6. Don (unregistered) on June 19th, 2007 @ 5:42 pm

    My analogy wasn’t making a time comparison but a causation comparison. TSA’s pointless policies are what created the chance for this incident to happen in the first place. If they’d just let her drink the liquid on the spot and go on her way none of this could have happened.

    Instead they stick to a strange restriction on top of a policy designed to combat a non-existent threat that provokes this kind of ire. TSA talking about what happened in the hallway on her way out diverts attention to what sparked the confrontation in the first place.

  7. David Helms (unregistered) on June 19th, 2007 @ 8:46 pm

    Frankly, most of you don’t know what you are talking about.

    Security policies in the screening area must be simple and consistent in order to be managed and to ensure the validity of the steril area.

    So you think she should have been given the option to stop in line and drink the contents of the cup? How much time should she be allocated for that? How much liquid should be the limit for allowing someone to stop the security screening process, take up a screener’s attention to do that? Is 8oz too much? What about a 16oz bottle? What about the folks standing in line waiting for her to finish? Is their time worth anything?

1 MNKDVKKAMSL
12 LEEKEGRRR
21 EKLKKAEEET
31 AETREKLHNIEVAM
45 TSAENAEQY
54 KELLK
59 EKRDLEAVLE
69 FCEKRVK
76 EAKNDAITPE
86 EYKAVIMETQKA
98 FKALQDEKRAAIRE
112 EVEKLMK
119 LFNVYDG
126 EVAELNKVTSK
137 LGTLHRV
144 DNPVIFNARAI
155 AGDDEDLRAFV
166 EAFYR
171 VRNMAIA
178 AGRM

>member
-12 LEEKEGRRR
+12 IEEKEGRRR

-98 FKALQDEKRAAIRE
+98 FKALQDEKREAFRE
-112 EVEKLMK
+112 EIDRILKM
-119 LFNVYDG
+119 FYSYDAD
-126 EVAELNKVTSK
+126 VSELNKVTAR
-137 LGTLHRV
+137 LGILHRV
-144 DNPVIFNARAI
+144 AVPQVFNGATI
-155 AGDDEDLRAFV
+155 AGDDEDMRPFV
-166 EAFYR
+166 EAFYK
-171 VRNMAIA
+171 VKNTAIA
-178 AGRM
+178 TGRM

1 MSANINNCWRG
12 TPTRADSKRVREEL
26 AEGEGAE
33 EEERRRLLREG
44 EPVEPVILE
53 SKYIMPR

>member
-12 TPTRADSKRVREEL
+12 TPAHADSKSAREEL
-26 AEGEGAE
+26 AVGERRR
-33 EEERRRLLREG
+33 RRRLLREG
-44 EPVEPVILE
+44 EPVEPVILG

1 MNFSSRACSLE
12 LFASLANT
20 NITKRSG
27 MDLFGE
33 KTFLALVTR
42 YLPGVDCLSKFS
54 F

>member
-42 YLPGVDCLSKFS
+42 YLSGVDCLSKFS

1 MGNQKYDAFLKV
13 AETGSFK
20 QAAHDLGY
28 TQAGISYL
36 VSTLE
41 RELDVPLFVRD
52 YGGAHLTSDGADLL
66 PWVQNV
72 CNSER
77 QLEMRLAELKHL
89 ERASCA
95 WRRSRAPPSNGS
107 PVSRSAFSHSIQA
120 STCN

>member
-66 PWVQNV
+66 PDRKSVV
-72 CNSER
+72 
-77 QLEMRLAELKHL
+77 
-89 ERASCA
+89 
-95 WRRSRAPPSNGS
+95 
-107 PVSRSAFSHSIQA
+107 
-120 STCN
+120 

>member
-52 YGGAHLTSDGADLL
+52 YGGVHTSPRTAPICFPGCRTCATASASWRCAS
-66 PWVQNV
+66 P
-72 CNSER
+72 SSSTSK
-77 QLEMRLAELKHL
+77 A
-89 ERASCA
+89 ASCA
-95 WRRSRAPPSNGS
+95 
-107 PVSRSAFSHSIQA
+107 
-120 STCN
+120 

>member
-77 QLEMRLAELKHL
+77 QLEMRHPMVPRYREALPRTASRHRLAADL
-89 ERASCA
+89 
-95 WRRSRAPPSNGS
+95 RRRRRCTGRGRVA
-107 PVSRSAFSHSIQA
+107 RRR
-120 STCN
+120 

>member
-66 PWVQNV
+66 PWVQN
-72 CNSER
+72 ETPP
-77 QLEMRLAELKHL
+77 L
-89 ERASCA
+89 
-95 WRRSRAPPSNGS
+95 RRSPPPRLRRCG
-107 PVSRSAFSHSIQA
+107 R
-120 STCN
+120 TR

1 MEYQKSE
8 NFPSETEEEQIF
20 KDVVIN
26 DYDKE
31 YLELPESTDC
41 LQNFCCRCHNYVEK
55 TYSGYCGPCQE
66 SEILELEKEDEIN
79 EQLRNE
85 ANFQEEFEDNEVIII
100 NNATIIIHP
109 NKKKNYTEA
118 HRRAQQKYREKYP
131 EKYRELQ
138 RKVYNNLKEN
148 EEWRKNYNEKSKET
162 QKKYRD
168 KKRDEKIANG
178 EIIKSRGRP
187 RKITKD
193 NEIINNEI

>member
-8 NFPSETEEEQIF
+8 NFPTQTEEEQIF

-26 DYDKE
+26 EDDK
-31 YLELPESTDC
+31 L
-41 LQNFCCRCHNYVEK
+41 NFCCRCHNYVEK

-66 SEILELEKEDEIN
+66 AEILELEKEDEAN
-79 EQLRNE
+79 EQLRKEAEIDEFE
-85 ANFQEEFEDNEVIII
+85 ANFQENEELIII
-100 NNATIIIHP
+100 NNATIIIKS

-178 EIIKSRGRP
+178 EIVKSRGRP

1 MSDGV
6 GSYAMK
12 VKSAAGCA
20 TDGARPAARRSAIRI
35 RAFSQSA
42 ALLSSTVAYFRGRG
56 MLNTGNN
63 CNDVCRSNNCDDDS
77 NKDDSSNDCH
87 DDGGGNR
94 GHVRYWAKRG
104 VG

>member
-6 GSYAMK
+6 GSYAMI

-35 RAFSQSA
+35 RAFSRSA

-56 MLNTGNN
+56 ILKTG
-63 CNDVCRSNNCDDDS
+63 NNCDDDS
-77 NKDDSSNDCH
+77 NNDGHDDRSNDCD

No the answer is a consistent, simple and easily implemented policy. Escort the customer out of the sterile area and let them dispose of the liquid at their discretion and at their pace and then reenter the sterile area through the screening queue.

    The shift change was a security breach? Did you not notice the overlapping security monitoring by TSA, the WMAA and the video surveillance? Are you aware of the supervisory process occuring out of the view of the video surveillance? No, of course not. So once again. A negative comment who doesn’t know what they are talking about.